It's crucial in this day and age that everyone has access to the Internet. Children need it to help with their schoolwork and to get used to communicating with people from around the world. Adults require it to look at naughty pictures and write comments on other people's YouTube video about how much they suxxor. And everyone needs it to communicate with friends and family -- it's practically a human right. Even the government understands how crucial Web access is to the economy, so much so it has decided everyone in the UK should be able to connect to the Internet at speeds of no less than 2Mbps.
The problem with broadband in the UK is that our ancient copper cabling can prevent decent ADSL speeds -- and let's be honest, cable broadband isn't exactly widespread outside built-up areas. Two solid megs is a smashing idea, but what can you do if you're getting less than that, or worse still, can't get broadband at all? Well, the helpful chaps at ThinkBroadband.com have come up with a new initiative to track what it neatly calls Notspots and build up a map of the UK's broadband infrastructure.
There are two kinds of people it's looking to hear from. The first group are people who can't get any fixed-line broadband at a reasonable cost, so if you're racking up massive mobile data bills, this includes you. The second group are those who have broadband, but aren't getting 2Mbps.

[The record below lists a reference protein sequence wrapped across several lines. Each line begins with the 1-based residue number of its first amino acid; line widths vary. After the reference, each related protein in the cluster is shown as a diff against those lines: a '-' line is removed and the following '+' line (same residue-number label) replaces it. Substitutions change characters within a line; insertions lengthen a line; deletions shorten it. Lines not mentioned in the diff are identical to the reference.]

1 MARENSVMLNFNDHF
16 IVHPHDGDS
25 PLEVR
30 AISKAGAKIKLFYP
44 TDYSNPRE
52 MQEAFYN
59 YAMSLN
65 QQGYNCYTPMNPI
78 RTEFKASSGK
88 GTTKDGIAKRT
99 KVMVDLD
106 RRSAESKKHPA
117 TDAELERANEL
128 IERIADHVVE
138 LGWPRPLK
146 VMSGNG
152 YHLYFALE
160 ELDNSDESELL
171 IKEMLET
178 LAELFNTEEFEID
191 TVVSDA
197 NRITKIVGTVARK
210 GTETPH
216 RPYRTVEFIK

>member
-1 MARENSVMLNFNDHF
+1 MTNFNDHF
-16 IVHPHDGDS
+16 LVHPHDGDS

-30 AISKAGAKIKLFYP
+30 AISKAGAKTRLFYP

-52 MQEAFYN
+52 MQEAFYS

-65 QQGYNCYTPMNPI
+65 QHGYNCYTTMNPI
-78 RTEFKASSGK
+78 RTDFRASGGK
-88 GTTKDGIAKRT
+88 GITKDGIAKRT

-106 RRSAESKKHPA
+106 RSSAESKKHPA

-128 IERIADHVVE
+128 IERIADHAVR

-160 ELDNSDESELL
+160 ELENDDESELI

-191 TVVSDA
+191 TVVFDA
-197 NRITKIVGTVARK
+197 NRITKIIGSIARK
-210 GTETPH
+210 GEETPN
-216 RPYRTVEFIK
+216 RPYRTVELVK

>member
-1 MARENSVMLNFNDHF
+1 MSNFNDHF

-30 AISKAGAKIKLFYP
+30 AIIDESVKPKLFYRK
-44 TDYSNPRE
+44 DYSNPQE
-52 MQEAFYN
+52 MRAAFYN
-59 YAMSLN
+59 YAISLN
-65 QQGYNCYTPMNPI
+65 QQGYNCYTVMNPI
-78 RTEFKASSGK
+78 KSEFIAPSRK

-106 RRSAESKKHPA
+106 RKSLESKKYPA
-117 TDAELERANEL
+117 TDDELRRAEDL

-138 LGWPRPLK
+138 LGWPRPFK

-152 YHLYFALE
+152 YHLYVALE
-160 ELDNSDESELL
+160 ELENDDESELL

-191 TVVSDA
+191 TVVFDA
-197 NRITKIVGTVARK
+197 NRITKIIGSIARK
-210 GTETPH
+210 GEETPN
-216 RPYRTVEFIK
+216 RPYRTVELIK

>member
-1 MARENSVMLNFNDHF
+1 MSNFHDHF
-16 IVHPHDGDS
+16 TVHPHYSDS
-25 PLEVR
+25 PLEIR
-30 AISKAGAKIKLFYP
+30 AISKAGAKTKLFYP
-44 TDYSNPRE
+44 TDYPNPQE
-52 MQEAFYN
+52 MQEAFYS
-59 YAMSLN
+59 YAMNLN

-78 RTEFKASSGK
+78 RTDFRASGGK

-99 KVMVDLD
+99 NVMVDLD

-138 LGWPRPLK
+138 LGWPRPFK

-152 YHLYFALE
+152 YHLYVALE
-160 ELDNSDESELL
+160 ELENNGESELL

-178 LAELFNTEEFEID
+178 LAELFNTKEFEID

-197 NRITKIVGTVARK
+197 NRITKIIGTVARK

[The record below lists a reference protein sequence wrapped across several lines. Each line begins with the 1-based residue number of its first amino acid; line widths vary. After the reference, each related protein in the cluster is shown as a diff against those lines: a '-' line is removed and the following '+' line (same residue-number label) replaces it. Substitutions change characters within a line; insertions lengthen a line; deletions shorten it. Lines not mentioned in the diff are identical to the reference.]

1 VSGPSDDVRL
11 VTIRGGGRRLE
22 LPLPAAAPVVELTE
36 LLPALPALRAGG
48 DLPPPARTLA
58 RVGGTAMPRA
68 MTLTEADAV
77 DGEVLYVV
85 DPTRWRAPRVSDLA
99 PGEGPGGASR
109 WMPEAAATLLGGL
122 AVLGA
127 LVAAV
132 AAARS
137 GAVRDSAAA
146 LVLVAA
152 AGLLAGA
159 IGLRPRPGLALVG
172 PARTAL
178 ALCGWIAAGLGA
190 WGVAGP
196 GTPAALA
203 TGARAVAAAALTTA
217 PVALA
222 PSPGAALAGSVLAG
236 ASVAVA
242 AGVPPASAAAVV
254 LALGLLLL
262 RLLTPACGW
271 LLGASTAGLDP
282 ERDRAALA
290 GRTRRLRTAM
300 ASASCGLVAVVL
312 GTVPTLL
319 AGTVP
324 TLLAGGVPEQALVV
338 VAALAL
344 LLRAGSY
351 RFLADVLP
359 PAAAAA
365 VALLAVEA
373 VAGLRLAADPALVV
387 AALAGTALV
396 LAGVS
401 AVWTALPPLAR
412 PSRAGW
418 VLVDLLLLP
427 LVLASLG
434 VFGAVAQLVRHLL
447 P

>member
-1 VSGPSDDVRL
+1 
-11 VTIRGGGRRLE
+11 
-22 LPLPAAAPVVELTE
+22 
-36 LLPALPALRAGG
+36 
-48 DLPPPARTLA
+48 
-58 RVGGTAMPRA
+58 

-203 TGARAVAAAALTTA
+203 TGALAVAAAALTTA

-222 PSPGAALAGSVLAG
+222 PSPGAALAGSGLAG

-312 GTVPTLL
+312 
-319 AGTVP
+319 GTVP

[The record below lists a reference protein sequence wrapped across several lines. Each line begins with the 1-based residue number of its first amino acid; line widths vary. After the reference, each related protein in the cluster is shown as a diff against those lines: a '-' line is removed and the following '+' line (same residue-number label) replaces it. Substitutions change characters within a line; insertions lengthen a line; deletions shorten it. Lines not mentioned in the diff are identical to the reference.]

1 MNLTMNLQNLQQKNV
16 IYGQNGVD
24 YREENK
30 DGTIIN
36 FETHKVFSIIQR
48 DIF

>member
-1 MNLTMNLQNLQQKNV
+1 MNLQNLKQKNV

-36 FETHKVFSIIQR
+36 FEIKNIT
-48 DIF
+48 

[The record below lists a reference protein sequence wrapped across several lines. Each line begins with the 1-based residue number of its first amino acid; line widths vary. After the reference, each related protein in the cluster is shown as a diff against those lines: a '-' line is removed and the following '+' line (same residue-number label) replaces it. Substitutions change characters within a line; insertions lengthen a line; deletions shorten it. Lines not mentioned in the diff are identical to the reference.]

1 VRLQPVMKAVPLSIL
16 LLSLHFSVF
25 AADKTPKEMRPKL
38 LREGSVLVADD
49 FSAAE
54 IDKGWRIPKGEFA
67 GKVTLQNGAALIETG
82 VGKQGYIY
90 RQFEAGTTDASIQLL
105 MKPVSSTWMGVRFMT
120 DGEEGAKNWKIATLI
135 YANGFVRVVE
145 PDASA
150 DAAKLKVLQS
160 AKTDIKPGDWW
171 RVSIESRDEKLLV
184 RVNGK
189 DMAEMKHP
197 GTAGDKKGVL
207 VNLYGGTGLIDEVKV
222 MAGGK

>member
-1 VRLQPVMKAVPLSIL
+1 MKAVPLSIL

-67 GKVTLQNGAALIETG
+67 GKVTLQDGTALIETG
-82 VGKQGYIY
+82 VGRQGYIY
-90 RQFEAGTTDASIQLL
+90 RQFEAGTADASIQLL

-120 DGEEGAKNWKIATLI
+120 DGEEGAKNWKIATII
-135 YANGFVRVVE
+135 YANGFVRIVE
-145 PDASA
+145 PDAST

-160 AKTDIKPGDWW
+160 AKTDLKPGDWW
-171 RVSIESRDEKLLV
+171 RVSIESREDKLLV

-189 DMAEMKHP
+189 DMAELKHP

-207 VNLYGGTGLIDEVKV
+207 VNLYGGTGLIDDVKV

Hopefully, as more people add their location and problems, the site will be able to provide some pretty accurate statistics about where problem areas are. What we think will be most interesting is where urban problem areas are -- while it's obvious that some remote areas have difficulties, it can be just as hard finding fast broadband in cities too.
The site includes a broadband speed checker, so you can be sure of your downstream speed before you submit your details. There are a multitude of reasons you might be getting slow broadband, including damaged lines, broken equipment or just a bad ISP. Such problems will make the raw data challenging to interpret, but we hope the ThinkBroadband team can make a go of it -- after all, everyone deserves decent Internet access.